[英]Advantages of using user-defined literal for strings instead of string literal

The strings topic in the SO Documentation used to say, in the Remarks section:


Since C++14, instead of using "foo", it is recommended to use "foo"s, as s is a string literal, which converts the const char * "foo" to std::string "foo".

由于c++ 14,不使用“foo”,建议使用“foo”s,因为s是字符串文字,它将const char * foo”转换为std::string“foo”。

The only advantage I see using


std::string str = "foo"s;

instead of


std::string str = "foo";

is that in the first case the compiler can perform copy-elision (I think), which would be faster than the constructor call in the second case.


Nonetheless, this is (not yet) guaranteed, so the first one might also call a constructor, the copy constructor.


Ignoring cases where it is required to use std::string literals like

忽略需要使用std::string literals如的情况

std::string str = "Hello "s + "World!"s;

is there any benefit of using std::string literals instead of const char[] literals?

使用std::string literals而不是const char[] literals有什么好处吗?

4 个解决方案



If you're part of the "Almost Always Auto" crowd, then the UDL is very important. It lets you do this:


auto str = "Foo"s;

And thus, str will be a genuine std::string, not a const char*. It therefore permits you to decide when to do which.

因此,str将是一个真正的std::string,而不是const char*。因此它允许你决定什么时候做什么。

This is also important for auto return type deduction:


[]() {return "Foo"s;}

Or any form of type deduction, really:


template<typename T>
void foo(T &&t) {...}


The only advantage I see using [...] instead of [...] is that in the first case the compiler can perform copy-elision (I think), which would be faster than the constructor call in the second case.


Copy-elision is not faster than the constructor call. Either way, you're calling one of the object's constructors. The question is which one:


std::string str = "foo";

This will provoke a call to the constructor of std::string which takes a const char*. But since std::string has to copy the string into its own storage, it must get the length of the string to do so. And since it doesn't know the length, this constructor is forced to use strlen to get it (technically, char_traits<char>::length, but that's probably not going to be much faster).

这将引发对std::string构造函数的调用,该构造函数使用const char*。但是由于std::string必须将字符串复制到它自己的存储中,所以它必须获得字符串的长度。由于它不知道长度,所以这个构造函数不得不使用strlen来获取它(严格地说,char_traits : length,但是可能不会快很多)。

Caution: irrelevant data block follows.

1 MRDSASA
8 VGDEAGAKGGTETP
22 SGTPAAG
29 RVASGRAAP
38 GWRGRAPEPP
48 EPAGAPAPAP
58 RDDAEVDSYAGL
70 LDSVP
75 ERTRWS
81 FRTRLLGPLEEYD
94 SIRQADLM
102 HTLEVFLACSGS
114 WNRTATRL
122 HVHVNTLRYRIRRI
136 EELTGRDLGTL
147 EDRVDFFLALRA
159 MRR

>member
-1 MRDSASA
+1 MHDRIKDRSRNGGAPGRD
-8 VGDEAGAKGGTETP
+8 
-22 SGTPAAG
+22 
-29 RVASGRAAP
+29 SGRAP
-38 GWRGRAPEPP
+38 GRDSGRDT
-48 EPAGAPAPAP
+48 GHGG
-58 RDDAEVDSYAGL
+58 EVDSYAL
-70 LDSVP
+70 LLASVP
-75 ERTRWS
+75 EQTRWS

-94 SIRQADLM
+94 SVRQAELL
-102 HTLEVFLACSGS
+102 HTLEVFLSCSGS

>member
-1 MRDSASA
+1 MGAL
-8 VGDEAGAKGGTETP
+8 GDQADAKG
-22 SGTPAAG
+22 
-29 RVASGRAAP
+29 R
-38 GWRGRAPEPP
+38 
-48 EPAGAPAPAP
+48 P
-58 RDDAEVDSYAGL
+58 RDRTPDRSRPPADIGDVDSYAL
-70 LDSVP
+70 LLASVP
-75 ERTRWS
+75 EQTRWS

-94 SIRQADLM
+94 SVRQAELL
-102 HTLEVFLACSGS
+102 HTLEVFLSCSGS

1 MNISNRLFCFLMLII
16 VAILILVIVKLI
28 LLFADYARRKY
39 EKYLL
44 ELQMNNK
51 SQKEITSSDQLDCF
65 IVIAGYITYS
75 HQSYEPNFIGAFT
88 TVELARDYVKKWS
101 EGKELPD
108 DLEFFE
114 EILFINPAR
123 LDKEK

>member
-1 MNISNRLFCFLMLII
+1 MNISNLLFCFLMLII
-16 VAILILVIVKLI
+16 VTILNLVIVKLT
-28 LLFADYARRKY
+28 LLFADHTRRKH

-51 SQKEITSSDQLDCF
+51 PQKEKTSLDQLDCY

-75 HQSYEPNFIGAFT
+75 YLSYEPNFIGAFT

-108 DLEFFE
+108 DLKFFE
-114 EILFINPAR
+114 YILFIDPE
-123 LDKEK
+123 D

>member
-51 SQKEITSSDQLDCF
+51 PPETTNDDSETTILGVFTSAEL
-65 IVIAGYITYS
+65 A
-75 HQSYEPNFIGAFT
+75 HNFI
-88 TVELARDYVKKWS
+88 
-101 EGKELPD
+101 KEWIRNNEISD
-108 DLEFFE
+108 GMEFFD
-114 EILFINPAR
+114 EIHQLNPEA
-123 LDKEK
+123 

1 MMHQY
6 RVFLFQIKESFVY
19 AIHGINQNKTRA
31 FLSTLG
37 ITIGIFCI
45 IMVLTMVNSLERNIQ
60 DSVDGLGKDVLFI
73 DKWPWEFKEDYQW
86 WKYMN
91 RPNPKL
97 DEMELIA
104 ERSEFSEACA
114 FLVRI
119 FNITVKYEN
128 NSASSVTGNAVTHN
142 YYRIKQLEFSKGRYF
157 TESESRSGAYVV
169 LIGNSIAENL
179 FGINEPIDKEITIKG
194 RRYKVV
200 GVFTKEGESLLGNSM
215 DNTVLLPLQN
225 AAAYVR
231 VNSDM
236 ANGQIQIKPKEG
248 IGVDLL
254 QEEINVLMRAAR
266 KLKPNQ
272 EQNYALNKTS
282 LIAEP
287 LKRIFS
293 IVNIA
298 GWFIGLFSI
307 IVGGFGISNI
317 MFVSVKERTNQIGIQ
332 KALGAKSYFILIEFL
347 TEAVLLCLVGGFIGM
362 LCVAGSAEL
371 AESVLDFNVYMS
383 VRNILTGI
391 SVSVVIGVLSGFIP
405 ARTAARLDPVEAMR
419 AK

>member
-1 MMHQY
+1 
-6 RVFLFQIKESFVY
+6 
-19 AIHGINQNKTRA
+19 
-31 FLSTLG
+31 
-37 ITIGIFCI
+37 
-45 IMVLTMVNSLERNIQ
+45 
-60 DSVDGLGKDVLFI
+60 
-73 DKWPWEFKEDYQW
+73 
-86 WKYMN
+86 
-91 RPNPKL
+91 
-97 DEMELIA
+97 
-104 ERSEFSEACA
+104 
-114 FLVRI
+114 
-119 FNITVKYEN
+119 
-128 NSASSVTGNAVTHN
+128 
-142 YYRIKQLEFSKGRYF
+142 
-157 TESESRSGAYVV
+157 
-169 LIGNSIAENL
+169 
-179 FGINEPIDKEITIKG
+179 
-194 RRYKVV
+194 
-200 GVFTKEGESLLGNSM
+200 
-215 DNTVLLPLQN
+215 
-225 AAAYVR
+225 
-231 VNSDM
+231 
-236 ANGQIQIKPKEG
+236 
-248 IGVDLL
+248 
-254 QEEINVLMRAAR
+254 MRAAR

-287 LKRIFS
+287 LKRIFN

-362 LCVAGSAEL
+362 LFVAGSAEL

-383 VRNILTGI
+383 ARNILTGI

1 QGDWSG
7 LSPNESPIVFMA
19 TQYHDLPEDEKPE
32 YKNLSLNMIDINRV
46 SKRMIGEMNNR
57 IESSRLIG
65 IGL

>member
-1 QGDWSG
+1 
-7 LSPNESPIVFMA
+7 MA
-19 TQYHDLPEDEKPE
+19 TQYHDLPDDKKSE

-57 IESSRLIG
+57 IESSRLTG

By contrast:


std::string str = "foo"s;

This will use the UDL template that has this prototype:


string operator "" s(const char* str, size_t len);

See, the compiler knows the length of a string literal. So the UDL code is passed a pointer to the string and a size. And thus, it can call the std::string constructor that takes a const char* and a size_t. So there's no need for computing the string's length.

看,编译器知道字符串文字的长度。因此,udf代码被传递一个指向字符串和大小的指针。因此,它可以调用std: string构造函数,它接受const char*和size_t。所以不需要计算弦的长度。

The advice in question is not for you to go around and convert every use of a literal into the s version. If you're fine with the limitations of an array of chars, use it. The advice is that, if you're going to store that literal in a std::string, it's best to get that done while it's still a literal and not a nebulous const char*.

问题的建议不是让你到处去,把一个文字的每一个用法转换成s版本。如果您对chars数组的限制没有问题,请使用它。建议是,如果要将该文字存储在std::string中,最好在它仍然是一个文字而不是一个模糊的const char*时完成它。



The advice to use "blah"s has nothing to do with efficiency and all to do with correctness for novice code.


C++ novices who don't have a background in C, tend to assume that "blah" results in an object of some reasonable string type. For example, so that one can write things like "blah" + 42, which works in many script languages. With "blah" + 42 in C++, however, one just incurs Undefined Behavior, addressing beyond the end of the character array.

没有C语言背景的c++新手,倾向于认为“blah”会导致某种合理的字符串类型。例如,一个人可以写“blah”+ 42,这在很多脚本语言中都是有效的。然而,在c++中使用“blah”+ 42,只会导致未定义的行为,在字符数组的末尾寻址。

But if that string literal is written as "blah"s then one instead gets a compilation error, which is much preferable.




In addition, UDL makes it easier to have \0 in the string


std::string s = "foo\0bar"s; // s contains a \0 in its middle.
std::string s2 = "foo\0bar"; // equivalent to "foo"s



  1. Using a C++ string literal means we do not need to call strlen to compute the length. The compiler already knows it.
  2. 使用c++字符串字面量意味着我们不需要调用strlen来计算长度。编译器已经知道了。
  3. Might allow library implemetations where the string data points to memory in global space will using C literals must always force a copy of the data to heap memory on construction.
  4. 可能允许库实现,其中字符串数据指向全局空间中的内存,使用C文字必须始终强制数据的副本在构造时堆内存。



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